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The Fear of Missing Out phenomenon in the housing market is leading to bad buying decisions.

First-time buyers should be much more afraid of getting into a hot real estate market. The risk of taking on more financial weight than you can carry has never been higher.

The story of a woman we'll call Jane and her family highlights the risk of having your finances smothered by home ownership. Jane and her husband bought a bungalow in one of Toronto's satellite communities in early 2012 for $290,000. Weighed down by debts, they sold a couple of years later for $430,000 and rented. "We were hurting – living paycheque to paycheque," Jane says of their time as owners.

A lot of young home buyers seem to be in a similar situation. In a recent survey commissioned by Canadian Imperial Bank of Commerce, almost 40 per cent of millennials (aged 18 to 34) owned homes. In that group, a strikingly high 81 per cent said they planned to sell.

Almost two-thirds of those who plan to sell said mortgage and housing costs are making them cash poor, and 57 per cent worried that rising interest rates would make it harder to make their mortgage payments. Just over one-third felt that renting was the better option.

Keep in mind that this poll was national and thus included people in real estate markets that are hot, cold and just right. If there's an outbreak of buyer's remorse in this group, you have to wonder what's ahead for people buying in places like Toronto. This is a market so hot that that the city's mayor held a summit meeting with the federal and Ontario finance ministers Tuesday to discuss housing affordability.

Jane's situation shows how the demands of home ownership reduce your ability to adapt financially in life. Between career changes, having a baby and carrying debt, they found their home unaffordable. It wasn't just the mortgage. "We had a leaky basement, and we had plumbing issues like constantly clogged sinks," Jane said. "The driveway was a disaster. We had a pool – it was very old and crumbling because it was concrete."

Selling the house enabled the couple to pay off their debts, reduce stress and build up their investments. They now rent a home for $1,500 all in, and are thriving in a financial sense. In fact, Jane now wonders if it's time to get back into the housing market. "I'm starting to panic a little bit because I'm thinking we're never going to get back in, no matter how much money we make."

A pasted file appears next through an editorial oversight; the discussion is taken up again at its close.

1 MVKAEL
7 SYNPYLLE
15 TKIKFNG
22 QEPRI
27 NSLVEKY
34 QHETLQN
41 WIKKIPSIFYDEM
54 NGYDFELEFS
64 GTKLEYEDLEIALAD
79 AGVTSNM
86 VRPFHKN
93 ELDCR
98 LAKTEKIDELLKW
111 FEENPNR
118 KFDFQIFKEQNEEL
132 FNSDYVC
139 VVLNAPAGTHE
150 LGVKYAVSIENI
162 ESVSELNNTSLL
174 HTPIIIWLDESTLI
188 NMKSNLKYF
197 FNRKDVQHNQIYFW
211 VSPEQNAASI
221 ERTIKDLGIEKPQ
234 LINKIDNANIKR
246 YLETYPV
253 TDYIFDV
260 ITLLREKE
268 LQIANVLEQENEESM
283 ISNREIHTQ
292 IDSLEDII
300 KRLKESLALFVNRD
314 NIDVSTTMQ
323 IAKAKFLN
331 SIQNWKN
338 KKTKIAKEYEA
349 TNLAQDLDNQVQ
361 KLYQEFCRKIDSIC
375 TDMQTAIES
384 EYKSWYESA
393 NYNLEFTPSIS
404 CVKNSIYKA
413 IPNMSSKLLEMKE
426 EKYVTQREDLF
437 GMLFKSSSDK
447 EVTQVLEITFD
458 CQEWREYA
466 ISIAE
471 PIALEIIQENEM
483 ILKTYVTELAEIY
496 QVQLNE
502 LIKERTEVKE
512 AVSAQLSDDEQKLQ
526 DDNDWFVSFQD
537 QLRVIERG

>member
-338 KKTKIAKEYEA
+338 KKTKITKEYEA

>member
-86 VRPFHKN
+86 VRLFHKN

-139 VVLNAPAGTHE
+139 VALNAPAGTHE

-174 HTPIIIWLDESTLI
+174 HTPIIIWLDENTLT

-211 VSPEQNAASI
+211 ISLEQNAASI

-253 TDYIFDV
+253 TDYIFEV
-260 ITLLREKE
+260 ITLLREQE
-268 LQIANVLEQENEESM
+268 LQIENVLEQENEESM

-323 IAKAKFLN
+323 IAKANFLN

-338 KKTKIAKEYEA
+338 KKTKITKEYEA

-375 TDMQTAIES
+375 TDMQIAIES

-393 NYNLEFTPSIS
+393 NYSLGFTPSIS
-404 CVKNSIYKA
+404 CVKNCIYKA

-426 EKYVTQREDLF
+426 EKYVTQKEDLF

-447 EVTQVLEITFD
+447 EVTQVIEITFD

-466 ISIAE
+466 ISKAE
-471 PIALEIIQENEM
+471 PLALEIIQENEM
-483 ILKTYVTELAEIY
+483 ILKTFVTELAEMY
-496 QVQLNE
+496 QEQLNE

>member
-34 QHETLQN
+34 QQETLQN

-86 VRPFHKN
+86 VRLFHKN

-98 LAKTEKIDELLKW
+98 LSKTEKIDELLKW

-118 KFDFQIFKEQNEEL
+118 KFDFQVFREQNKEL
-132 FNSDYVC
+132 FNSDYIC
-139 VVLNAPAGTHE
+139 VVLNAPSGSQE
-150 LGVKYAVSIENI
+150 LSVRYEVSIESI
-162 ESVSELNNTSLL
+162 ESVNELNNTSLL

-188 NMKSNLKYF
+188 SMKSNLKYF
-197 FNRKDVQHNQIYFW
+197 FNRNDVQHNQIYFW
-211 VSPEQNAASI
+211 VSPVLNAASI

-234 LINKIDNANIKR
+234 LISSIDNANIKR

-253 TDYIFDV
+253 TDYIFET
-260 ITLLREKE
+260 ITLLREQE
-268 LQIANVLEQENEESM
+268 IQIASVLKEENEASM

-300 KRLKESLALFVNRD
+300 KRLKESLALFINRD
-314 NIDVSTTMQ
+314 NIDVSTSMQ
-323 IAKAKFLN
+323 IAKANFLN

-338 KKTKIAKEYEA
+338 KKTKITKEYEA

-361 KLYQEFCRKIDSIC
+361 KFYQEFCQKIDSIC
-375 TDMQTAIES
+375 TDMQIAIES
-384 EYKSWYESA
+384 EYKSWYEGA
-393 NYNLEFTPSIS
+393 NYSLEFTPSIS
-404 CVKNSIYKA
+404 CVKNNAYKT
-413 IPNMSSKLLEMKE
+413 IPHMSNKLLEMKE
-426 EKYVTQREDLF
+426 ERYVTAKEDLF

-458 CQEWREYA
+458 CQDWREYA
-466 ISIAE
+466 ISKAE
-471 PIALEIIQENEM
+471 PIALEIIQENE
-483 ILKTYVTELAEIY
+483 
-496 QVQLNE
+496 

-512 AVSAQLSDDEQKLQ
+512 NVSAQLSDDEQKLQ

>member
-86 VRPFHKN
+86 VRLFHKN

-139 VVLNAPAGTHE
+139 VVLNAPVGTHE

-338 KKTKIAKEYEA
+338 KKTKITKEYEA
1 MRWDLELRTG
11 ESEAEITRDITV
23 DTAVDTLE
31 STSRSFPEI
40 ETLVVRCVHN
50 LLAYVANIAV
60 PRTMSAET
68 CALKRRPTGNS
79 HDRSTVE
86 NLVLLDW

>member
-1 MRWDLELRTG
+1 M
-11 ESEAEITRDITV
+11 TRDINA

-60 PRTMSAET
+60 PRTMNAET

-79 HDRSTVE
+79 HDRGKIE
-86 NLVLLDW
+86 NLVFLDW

Such is the power of FOMO, or the fear of missing out. Even people who strategically retreated from home ownership feel it. The smart response for Jane and all other prospective young buyers is to be doubly certain they can afford to buy. Our Real Life Ratio calculator can help with this analysis.

The grey zone between affordable and unaffordable is where mistakes are made in hot housing markets. FOMO-driven buyers will rationalize their purchase on the basis that rising prices validate short-term affordability problems. Your home is a great investment, in other words.

Jane's experience shows this rationale for buying doesn't compute. She and her husband sold before prices really began to surge in the Greater Toronto Area, but the price of their home still increased by very close to 50 per cent. Did this help them pay their bills? Clearly not. In fact, the only way for them to benefit from this increased equity was to sell and rent.

She and her husband and young son now live in a rented three-bedroom home with a basement apartment occupied by another couple. The disadvantages are what you'd expect – a lack of living and storage space, and no backyard for gardening. This explains why Jane and her family are starting to think about either a bigger rental or buying a newly built home in a community further away from Toronto.

As for their old neighbourhood, she's more afraid to buy in than she is to miss out. "I guess we could afford it," she said. "But we'd be miserable."

Preet Banerjee calculates how much income you need to rent an apartment across Canada